Meet the Maker: Melanie Wickham

Tell us about your business, what is it you do and how did you get into it?

I make limited edition lino prints of dancing rabbits, pot plants, favourite places of mine and naughty dogs. Sometimes they end up as tea towels, totes and greetings cards too.

I studied Illustration at UWE, Bristol and as I left was mainly working with printmaking.   Without much money to get set up when I graduated Lino Printing proved the perfect way to make limited edition artwork without needing a studio or lots of equipment.  Luckily for me a couple of galleries were happy to stock my early lino prints (they were pretty terrible!) and were really encouraging and so I have been lino printing ever since.  It is a brilliant medium for me to translate my ideas into artwork and share them with others via shops and galleries and online stores.

What do you find the most and least rewarding aspects of being your own boss?

The most rewarding is coming up with ideas for new lino prints – often slightly eccentric ideas – and then finding brilliant, supportive customers who love them and also find them funny – yay.

The least rewarding aspect is having to do all the different jobs of running a business as a one person show – some jobs are definitely less fun than others, but I have usually got myself organised enough to keep up with it all (sometimes I do find myself absentmindedly drawing bad cats instead though…)

What do you like to do when you’re not working?

I love being outside, whether it is sitting in our back garden or going off an a big walk or at the sea. This year of on-off lockdowns has given me a chance to re-organise the allotment that I took on when my now teenagers were babies – changing the layout around, more no-dig beds, more fruit and also one end is turning into an edible hedgerow to add to the local wildlife habitat but also give us rose-hips etc to ‘forage’ from our own mini-hedgerow. It’s a great project to get stuck into.

Can you talk us through your making process from start to finish? How does each of your pieces come to be?

Once I have come with an idea for a new lino print and drawn it out I trace it onto a linoleum block (in reverse…) and then using cutting tools carve the design into the block.

Any areas that I want to stay white/un-printed need to be cut away. When it is ready i then lightly roll a thin layer of ink onto the lino block using a rubber roller. I then place a sheet of printmaking paper gently on top and using a special boxwood burnishing tool I rub the back of the paper, making sure to press on all of the areas of the lino block with ink on. Then I peel it back and get to see if it has worked…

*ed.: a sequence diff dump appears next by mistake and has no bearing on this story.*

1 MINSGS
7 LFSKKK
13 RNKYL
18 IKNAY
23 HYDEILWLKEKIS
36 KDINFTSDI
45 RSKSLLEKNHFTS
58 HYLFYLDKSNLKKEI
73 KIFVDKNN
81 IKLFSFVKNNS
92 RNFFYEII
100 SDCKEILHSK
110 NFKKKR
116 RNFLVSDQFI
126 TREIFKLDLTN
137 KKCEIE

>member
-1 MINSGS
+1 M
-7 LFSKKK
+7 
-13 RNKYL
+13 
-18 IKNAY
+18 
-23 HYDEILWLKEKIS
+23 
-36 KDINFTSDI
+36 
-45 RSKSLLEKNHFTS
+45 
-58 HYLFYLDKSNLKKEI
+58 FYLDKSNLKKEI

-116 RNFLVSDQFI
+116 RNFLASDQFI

I lino print limited editions, so I repeat the inking and burnishing of the block until I have the right number and they are all left to dry for a couple of days before being numbered, titled and signed. I am printing at home at the moment so there are lino prints drying everywhere. Some designs are easy to print and others require a bit of time and extra effort to get a good print from the lino block, they really make you work for it!

Then they are ready to send out – as a lot of my customers are now online I wrap them up in tissue with a hand printed gift card and some sturdy mount board backing to help keep the print flat. My neighbours also now bring me all of their cardboard from deliveries as I try to use all recycled materials and paper tape for my packaging so my hallway is always filled with boxes 🙂

Each of your designs is unique and original – how do you sustain that diversity? What inspires you?

I love using sketchbooks, both for realistic drawing and also doodling and scribbling funny phrases or things I have seen or children have said, or a lyric from a song etc. Three eared rabbits, flocks of starlings, retching dogs, people in cafes… Often these drawings don’t look promising and go off on some funny tangents but some evolve into ideas for lino prints, often a long time later – my latest big lino print ‘Hedge’ evolved from a much smaller one that I made a few years ago, but the idea has been refining itself in my mind all of that time.

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Author: Geraldine Wise



Melanie Wickham

Melanie Wickham is a lino printer based in Bristol.

Trained as an Illustrator she has been carving out lino hares, cats, spiders and otters ever since. She is currently working on progressively larger flocks of birds.